Judge restores federal protections to grizzly bears

Says FWS used faulty science to push delisting; hunts canceled

Kristen A. Schmitt

Yesterday, in a landmark ruling, U.S. District Court Judge Dana Christensen restored federal protections to Yellowstone grizzly bears. He had previously issued a temporary order that blocked the first Lower 48 states’ grizzly bear hunt in 44 years on Aug. 31, stalling the season opener. Now, his ruling cancels the hunts that were slated for Wyoming and Idaho. In his decision, Christensen says that the federal government neglected to “use the best available science” when it made its decision to remove the bears from the threatened species list last year, National Public Radio reports.

While ranchers and others that live within the Greater Yellowstone Ecosystem (where nearly 700 grizzly bears live) supported the delisting and the proposed hunts, others were vocal in their opposition to the U.S. Fish & Wildlife Service’s (FWS) decision. In fact, six separate lawsuits were filed regarding the delisting and proposed hunts, resulting in Christensen ordering them to be combined into one case.

“Although this Order may have impacts throughout grizzly country and beyond, this case is not about the ethics of hunting, and it is not about solving human- or livestock-grizzly conflicts as a practical or philosophical matter,” Christensen wrote in his ruling.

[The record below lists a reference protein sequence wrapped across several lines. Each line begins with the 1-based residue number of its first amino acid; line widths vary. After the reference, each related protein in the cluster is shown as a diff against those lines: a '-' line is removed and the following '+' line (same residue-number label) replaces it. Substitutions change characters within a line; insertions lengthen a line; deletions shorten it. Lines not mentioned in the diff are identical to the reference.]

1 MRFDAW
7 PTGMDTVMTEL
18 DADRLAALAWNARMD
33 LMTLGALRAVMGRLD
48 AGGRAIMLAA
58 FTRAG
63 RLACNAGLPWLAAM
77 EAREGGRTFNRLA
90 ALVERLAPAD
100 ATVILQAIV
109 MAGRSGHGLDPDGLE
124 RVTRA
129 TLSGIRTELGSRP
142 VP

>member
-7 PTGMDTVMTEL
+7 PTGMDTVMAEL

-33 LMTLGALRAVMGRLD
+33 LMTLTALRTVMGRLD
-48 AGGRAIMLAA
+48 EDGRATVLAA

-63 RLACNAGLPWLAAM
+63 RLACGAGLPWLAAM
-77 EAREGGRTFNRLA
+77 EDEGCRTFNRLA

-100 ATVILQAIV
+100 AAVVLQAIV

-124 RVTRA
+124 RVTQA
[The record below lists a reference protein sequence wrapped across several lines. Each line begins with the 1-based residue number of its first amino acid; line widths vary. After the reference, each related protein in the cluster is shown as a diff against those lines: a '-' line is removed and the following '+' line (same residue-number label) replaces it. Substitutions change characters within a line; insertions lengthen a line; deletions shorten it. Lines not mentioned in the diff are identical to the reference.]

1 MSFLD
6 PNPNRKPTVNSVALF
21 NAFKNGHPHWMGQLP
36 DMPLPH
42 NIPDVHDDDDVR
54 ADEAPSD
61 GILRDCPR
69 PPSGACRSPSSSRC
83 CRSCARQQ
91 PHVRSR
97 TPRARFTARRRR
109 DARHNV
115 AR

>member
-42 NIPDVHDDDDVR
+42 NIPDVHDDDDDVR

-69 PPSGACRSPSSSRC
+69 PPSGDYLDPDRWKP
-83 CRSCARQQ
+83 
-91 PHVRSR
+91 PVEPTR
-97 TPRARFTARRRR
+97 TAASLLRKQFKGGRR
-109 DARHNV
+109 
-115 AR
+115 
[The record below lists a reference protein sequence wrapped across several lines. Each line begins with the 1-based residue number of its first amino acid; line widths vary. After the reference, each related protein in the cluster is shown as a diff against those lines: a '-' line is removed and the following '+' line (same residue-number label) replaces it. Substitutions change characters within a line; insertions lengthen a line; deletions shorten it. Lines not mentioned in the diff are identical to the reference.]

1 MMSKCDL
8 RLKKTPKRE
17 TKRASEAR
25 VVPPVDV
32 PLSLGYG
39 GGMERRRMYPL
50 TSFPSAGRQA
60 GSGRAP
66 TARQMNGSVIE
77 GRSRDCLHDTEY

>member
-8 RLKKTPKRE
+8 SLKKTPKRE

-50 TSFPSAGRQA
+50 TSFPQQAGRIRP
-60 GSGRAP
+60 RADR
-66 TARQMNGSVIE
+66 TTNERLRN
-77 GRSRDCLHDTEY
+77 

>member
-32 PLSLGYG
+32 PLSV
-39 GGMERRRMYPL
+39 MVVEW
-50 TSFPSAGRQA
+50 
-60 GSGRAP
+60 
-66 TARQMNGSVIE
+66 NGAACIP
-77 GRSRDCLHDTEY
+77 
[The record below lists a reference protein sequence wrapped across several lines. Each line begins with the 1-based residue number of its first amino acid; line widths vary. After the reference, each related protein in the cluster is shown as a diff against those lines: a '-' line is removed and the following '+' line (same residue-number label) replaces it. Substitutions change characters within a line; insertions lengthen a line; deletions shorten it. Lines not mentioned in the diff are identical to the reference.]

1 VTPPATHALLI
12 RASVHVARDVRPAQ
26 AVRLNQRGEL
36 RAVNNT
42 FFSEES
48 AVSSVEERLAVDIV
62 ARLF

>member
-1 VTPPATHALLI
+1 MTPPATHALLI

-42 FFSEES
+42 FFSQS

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He questioned whether FWS overstepped its legal authority in their push to delist grizzlies. The plaintiffs, which included the Sierra Club, the Center for Biological Diversity, and Native American groups like the Crow Indian Tribe, argued that delisting the bears in one spot could threaten grizzly bears living in other locations in the Lower 48. After listening to the case, Christensen agreed with the plaintiffs and ruled that FWS could not “split up the grizzly population into smaller segments without considering the health of the species as a whole,” according to Montana Public Radio.

“The significance is that now grizzly bears truly have a chance to recover. And their habitat will be protected until they're recovered. And that’s essential," said Mike Garrity, executive director of the Alliance for the Wild Rockies.

Following Christensen’s ruling, FWS spokesperson Jennifer Strickland said, “In light of the court’s ruling, management of these grizzly bears returns to the federal government, and we will work with the state and tribes to ensure that this transition proceeds in accordance with the court’s order.”

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